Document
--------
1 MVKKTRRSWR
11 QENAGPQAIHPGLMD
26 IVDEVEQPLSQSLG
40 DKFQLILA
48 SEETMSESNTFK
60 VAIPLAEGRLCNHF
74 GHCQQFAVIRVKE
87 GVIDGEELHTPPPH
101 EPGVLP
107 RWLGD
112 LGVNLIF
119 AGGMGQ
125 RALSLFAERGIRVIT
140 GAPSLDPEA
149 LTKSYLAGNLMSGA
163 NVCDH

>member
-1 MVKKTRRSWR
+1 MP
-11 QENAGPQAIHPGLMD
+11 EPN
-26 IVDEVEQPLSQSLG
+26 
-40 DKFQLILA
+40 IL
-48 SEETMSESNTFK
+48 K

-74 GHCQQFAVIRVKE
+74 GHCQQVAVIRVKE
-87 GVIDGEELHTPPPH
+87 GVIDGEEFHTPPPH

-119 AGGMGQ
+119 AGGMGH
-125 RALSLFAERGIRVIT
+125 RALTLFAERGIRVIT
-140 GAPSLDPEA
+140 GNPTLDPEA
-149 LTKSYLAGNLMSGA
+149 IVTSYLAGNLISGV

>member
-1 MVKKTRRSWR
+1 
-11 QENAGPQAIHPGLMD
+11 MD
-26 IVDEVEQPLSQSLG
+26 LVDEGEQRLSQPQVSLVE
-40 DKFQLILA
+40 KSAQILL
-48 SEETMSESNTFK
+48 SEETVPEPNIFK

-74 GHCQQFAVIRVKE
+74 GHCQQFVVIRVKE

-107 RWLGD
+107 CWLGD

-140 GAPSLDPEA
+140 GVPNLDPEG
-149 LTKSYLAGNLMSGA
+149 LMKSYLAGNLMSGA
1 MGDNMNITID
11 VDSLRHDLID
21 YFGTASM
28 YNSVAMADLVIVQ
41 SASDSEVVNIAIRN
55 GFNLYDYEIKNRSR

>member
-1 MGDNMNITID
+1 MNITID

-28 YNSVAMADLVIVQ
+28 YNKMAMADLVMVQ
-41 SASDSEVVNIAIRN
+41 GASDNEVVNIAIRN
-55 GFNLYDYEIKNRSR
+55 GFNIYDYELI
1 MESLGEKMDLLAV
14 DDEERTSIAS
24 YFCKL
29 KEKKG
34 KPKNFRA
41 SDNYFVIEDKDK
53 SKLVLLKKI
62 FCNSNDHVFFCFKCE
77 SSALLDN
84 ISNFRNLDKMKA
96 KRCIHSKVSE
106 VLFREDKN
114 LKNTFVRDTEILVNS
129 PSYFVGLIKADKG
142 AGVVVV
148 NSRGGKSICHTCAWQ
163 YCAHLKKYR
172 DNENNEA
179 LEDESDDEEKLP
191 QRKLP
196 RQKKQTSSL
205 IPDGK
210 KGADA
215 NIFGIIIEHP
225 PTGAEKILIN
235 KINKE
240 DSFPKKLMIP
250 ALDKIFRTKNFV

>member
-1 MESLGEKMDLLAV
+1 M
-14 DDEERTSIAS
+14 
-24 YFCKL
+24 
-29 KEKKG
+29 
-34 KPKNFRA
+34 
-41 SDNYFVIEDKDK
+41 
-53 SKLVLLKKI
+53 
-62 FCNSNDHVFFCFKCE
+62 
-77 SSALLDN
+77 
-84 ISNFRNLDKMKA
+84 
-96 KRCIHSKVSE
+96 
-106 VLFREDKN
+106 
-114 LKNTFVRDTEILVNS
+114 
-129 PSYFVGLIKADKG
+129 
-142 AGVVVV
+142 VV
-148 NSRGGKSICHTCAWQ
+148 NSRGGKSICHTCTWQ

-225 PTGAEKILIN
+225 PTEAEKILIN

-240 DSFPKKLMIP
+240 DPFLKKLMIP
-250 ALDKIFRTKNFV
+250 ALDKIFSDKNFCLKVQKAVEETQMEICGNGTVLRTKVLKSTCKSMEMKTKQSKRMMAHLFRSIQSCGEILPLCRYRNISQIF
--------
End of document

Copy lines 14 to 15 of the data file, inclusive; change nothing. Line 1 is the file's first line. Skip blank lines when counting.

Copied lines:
140 GAPSLDPEA
149 LTKSYLAGNLMSGA